I installed Emacs 26.1 from dnf package manager on Fedora 29. I would like to install the latest stable Emacs, which is version 26.2. Emacs 26.2 will be on Fedora 31 in 6 months.

Is updating Emacs the same thing as installing Emacs? If so, I will be following the instructions on https://www.gnu.org/software/emacs/manual/html_node/efaq/Installing-Emacs.html

Latest Emacs release number is published on https://www.gnu.org/software/emacs/index.html#Releases

Emacs dnf release numbers are published on https://apps.fedoraproject.org/packages/emacs


In your case probably not.

Linux distributions like Fedora (Ubuntu, Debian, Red Hat and so on) work with packages.
The content of those packages are ready to use programms. Normaly you install them with a package manager.
A package manager unpacks a package and copies its content to the correct location on your hard disk (and runs some helper skripts).

Your Emacs 26.1 most probably came from such a package. To upgrade it you should install a package, which provides a more recent version of emacs (one such package is available on Fedora Rawhide). Doing this removes the old version, in a clean way, from your harddisk.

The link you posted describes how to compile emacs and then installing it to your harddisk. This comes with multiple problems in the long run, as this operations work without the package manager and you probably end up having 2 versions of emacs installed.

If you are not knowing, what I'm talking about, then do yourself a favour and wait for a Emacs 26.2 package, which you can install, or use the package from rawhide.


Yes, if you're compiling from source you 'update' by installing the newest Emacs version over top of your old version.

I have installed Emacs from source on my current laptop starting with emacs-25.1.50, and currently I'm running emacs-27.0.50.

When I 'updated' to 27.0.50, I followed the usual compilation steps. The make install step placed the executable emacs-27.0.50 in /usr/local/bin, and also created the symlink /usr/local/bin/emacs -> emacs-27.0.50. So I can open this version of emacs with either emacs, or emacs-27.0.50.

The previous versions of emacs are still in that directory, so I could run emacs 25 via emacs-25.1.50 - if I was careful to keep the versions of the libraries that I built that emacs with on my system (and assuming no incompatibilities in my config or installed packages). That's only going to be an issue if you are developing packages and want to check compatibility with previous emacs versions. I don't do that, so I've just left the old versions where they are. They take up a tiny bit of disk space, and don't interfere with my current installation.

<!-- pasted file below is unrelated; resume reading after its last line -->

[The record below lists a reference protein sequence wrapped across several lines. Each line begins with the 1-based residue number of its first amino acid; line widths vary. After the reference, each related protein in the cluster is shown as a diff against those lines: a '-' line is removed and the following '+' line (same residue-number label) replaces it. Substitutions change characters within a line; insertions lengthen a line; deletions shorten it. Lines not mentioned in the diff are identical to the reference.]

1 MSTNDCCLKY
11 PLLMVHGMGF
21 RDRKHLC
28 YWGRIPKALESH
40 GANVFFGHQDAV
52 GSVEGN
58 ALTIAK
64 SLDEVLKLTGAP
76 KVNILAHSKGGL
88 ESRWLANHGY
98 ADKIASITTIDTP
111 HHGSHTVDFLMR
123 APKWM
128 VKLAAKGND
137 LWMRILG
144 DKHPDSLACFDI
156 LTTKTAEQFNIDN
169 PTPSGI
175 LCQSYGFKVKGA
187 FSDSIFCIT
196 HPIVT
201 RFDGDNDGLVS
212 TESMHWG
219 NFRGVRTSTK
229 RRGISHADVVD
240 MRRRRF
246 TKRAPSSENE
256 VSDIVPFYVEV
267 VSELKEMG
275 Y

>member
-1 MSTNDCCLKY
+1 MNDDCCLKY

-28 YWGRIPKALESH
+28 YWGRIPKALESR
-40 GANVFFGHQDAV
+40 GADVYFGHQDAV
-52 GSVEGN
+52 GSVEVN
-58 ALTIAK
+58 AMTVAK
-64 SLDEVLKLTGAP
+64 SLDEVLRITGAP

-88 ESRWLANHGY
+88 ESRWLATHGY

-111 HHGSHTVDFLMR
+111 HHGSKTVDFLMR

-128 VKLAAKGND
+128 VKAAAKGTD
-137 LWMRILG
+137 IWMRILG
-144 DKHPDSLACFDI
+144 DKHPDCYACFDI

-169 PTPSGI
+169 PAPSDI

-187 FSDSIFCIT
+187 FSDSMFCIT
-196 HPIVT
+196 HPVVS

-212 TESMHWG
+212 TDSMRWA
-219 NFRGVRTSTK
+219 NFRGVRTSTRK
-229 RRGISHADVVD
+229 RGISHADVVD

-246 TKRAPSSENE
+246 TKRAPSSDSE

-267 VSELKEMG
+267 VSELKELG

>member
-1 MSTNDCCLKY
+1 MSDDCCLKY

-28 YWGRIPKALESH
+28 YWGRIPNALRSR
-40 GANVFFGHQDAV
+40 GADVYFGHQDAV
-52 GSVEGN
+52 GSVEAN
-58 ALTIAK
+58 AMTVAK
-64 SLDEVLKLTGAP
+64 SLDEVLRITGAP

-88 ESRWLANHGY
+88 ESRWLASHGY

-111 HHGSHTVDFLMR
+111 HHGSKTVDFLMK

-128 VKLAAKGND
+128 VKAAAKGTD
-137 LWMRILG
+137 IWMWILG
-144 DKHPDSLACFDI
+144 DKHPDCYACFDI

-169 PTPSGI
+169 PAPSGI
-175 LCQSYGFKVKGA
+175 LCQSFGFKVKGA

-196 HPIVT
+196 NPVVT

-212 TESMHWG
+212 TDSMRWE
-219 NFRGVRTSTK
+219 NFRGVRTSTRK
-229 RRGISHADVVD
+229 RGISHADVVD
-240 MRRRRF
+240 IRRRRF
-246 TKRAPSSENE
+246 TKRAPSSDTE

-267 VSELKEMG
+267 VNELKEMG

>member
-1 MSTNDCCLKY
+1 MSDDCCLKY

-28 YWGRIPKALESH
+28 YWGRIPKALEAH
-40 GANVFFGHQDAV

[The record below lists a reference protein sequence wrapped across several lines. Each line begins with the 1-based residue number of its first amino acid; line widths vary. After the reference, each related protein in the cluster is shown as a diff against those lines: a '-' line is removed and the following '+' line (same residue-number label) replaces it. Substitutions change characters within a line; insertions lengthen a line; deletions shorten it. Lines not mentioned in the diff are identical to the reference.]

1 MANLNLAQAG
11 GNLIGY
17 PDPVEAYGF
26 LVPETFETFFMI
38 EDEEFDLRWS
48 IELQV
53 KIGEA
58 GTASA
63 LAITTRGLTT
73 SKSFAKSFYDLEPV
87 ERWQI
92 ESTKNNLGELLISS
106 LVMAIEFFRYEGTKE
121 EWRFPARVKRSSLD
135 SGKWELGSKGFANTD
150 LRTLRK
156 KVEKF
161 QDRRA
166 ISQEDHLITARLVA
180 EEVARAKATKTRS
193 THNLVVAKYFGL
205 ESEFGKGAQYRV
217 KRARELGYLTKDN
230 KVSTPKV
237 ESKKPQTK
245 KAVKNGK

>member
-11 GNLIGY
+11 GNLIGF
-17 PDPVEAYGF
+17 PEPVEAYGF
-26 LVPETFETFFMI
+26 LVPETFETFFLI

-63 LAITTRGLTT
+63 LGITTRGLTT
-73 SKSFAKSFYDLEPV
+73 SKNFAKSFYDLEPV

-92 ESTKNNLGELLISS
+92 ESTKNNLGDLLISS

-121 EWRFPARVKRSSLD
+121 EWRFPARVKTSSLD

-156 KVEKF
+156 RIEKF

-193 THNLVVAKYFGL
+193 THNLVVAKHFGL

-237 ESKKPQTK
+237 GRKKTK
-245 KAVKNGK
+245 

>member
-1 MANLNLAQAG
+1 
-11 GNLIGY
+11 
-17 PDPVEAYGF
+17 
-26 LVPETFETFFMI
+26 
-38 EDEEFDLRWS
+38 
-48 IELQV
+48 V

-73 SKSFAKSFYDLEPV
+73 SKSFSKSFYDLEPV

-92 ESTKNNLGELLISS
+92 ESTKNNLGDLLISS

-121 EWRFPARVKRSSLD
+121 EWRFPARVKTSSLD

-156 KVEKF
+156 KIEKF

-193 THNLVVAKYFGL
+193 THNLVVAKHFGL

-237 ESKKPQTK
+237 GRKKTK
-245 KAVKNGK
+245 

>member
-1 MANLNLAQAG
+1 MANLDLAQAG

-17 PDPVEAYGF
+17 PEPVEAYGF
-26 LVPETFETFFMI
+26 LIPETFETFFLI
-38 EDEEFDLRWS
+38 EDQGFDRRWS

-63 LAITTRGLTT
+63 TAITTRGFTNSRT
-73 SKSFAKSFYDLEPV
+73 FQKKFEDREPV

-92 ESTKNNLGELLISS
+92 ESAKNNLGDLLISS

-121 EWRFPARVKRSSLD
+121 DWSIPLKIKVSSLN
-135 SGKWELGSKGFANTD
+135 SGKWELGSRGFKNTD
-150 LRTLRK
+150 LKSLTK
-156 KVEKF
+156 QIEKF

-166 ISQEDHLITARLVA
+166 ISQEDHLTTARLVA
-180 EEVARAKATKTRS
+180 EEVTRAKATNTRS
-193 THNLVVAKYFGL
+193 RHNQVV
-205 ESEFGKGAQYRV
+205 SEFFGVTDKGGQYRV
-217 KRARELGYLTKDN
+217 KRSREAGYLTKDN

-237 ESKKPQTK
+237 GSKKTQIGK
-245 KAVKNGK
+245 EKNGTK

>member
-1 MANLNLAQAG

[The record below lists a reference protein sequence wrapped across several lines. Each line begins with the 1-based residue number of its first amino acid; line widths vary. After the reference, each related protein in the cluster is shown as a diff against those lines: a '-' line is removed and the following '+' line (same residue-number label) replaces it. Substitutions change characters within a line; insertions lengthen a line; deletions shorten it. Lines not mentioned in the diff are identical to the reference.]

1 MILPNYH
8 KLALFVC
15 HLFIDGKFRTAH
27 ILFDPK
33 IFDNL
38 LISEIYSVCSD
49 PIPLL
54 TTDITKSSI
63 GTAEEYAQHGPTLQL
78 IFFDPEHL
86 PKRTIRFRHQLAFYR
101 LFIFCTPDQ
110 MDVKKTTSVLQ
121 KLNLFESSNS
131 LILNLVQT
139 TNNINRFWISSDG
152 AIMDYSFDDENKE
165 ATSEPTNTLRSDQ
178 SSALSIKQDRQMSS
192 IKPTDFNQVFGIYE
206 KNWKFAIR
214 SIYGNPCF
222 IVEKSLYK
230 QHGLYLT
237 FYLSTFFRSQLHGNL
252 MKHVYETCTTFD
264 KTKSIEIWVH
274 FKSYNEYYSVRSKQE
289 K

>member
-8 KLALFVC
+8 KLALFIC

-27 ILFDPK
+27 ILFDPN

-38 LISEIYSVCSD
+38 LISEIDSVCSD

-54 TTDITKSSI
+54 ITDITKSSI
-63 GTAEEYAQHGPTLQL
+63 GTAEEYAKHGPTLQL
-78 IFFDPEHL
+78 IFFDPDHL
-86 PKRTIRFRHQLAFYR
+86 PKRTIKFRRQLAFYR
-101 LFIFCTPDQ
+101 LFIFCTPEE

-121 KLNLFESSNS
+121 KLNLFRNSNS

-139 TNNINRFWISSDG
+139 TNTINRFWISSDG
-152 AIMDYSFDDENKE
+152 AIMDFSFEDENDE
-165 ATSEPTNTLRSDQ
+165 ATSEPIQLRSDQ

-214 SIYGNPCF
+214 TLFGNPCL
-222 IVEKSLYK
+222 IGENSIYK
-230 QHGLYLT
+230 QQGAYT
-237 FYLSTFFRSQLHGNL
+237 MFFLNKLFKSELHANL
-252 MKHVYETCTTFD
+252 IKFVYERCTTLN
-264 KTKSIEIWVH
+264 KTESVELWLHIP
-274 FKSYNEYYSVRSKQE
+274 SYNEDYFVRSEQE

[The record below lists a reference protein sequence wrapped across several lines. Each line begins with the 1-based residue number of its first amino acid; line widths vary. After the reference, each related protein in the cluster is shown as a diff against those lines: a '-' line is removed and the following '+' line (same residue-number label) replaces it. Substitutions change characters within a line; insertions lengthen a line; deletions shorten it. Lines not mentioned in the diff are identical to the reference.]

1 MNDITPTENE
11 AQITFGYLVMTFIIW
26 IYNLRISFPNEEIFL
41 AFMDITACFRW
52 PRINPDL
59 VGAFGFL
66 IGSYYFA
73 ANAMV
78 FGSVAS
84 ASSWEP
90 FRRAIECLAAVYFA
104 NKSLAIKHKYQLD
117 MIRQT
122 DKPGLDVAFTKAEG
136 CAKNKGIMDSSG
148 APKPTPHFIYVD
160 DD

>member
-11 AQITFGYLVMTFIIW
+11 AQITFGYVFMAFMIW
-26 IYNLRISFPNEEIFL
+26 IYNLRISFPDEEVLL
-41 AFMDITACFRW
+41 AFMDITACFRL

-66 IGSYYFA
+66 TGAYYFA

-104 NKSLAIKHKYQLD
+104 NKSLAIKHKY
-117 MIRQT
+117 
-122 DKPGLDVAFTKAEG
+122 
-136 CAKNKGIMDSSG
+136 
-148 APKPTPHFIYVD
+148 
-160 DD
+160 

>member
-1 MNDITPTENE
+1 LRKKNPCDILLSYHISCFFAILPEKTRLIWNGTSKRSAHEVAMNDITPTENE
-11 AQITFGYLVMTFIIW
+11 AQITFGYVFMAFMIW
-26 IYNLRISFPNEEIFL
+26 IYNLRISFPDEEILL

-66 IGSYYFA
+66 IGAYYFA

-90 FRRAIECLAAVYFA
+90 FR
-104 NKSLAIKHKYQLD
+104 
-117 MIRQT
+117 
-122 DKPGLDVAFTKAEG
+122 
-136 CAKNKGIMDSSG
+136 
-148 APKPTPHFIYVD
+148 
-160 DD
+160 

My answer assumes you previously installed emacs by compiling it from source. If you installed it as a package from the Fedora repository, you should either uninstall that package using the package manager before compiling the version you downloaded directly from GNU; or, just stick with the packaged version and wait for Fedora to add 26.2 to their repository (the difference between 26.1 and 26.2 isn't that big).


If you re-install Emacs there remains something to do afterwards:

There may be byte-code incompatibilities and lisp incompatibilities between two versions of Emacs.

You should recompile the packages in the directory registered in variable package-user-dir:

M-: (byte-recompile-directory package-user-dir nil t)

Byte-code incompatibilities appear as very strange lisp errors. Lisp incompatibilities are removed symbols of functions and variables, and modified macros. Within a macro the library author is allowed to use all possible internal stuff of the library which may have a short live-time. That stuff remains in your byte-compiled code if you do not re-compile.

  • I haven't encountered this before, despite lots of re-installations. How often are byte-code incompatibilities introduced between versions? Maybe I've just been lucky so far. – Tyler Apr 24 '19 at 15:27
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    @Tyler For a general statement see: emacs.stackexchange.com/questions/3418/…. I have encountered byte-code incompatibilities at updating from Emacs 25 to Emacs 26. One gets very strange errors that are gone when one re-compiles the package directory. More often are changes in macros. Those almost always require re-compilation. You should definitively make re-compilation to a habit after an upgrade. It is also worthy to keep version-separated package directories. – Tobias Apr 24 '19 at 15:34

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